Of course, but it's still trying to solve exactly the same problem.

  • emicen 26 Feb 2013

    ctallchris said:
    kambites said:
    It might be an entirely new market segment if Honda hadn't done it in the 90s with the Insight.
    While the insight is a good car in terms of efficeincy on a motorway the insight isnt in the same league. The low roofline keeps the frontal area of the xl1 much lower (nearly half the CdA). Focussing utterly on this and ignoring the features and practicalities of the city car "Should" allow it to be much more efficeing at high speeds. Something which the insight and prius perform only slightly better than regular cars.
    Used solely as a motorway or higher speed commute car I would contest the Prius being at all better than a regular [albeit diesel] car of similar size.

  • JonnyVTEC 25 Feb 2013

    ctallchris said:
    While the insight is a good car in terms of efficeincy on a motorway the insight isnt in the same league. The low roofline keeps the frontal area of the xl1 much lower (nearly half the CdA). Focussing utterly on this and ignoring the features and practicalities of the city car "Should" allow it to be much more efficeing at high speeds. Something which the insight and prius perform only slightly better than regular cars.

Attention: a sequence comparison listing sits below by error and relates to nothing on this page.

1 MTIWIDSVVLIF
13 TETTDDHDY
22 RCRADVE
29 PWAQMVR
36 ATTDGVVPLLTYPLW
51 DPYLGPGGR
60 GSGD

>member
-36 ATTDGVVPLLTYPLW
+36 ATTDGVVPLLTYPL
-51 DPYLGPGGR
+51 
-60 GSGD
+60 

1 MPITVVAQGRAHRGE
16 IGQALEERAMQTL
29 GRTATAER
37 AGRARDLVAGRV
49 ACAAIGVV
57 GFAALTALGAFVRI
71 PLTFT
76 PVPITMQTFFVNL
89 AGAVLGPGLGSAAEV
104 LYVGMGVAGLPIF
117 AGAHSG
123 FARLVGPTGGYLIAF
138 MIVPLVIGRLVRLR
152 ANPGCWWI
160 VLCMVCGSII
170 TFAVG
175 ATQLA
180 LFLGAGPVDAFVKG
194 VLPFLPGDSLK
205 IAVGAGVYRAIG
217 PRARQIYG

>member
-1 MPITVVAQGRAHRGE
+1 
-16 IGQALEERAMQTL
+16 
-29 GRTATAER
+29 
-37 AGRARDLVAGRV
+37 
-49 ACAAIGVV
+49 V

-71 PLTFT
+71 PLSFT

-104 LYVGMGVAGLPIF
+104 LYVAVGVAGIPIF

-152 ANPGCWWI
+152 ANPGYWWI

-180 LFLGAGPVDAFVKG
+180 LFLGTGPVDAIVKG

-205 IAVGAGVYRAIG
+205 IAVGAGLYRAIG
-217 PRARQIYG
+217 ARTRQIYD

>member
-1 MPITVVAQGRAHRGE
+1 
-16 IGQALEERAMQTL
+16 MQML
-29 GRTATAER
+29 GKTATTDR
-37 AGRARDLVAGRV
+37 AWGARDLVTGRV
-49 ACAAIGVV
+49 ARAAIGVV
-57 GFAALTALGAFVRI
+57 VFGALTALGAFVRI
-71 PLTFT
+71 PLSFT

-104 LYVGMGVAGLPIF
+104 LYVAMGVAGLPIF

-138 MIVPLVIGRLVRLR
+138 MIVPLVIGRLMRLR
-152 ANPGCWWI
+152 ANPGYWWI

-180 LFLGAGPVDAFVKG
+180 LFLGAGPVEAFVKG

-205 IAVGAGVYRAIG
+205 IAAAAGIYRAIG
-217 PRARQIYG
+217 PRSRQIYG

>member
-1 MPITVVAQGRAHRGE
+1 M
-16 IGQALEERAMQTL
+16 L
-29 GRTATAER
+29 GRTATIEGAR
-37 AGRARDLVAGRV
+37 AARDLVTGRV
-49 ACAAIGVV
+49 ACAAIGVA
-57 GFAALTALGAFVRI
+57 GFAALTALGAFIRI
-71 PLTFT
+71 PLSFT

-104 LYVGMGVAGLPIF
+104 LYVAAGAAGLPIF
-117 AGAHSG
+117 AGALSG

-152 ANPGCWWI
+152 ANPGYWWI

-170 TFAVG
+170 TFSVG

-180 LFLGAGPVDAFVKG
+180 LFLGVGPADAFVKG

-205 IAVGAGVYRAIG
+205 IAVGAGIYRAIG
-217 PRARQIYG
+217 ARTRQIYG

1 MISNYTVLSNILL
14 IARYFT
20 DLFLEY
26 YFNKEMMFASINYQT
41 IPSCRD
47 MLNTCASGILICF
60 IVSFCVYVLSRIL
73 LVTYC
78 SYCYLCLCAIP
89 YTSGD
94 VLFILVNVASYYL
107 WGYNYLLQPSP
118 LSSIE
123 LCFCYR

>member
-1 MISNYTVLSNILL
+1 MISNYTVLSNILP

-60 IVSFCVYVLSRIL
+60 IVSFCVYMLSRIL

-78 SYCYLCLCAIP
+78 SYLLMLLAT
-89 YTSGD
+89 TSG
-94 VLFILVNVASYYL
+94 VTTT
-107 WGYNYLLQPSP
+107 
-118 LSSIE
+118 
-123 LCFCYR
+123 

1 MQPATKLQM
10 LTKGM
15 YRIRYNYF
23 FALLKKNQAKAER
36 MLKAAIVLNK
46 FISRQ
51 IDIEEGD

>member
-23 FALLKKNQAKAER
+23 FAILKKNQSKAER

Depends what it's sold for really. You are talking about the Gen 1 Insight? I don't think the Insight made a market either, it tried and failed even with £7k loss on each one.

    Slightly better?

  • ctallchris 25 Feb 2013

    kambites said:
    It might be an entirely new market segment if Honda hadn't done it in the 90s with the Insight.
    While the insight is a good car in terms of efficeincy on a motorway the insight isnt in the same league. The low roofline keeps the frontal area of the xl1 much lower (nearly half the CdA). Focussing utterly on this and ignoring the features and practicalities of the city car "Should" allow it to be much more efficeing at high speeds. Something which the insight and prius perform only slightly better than regular cars.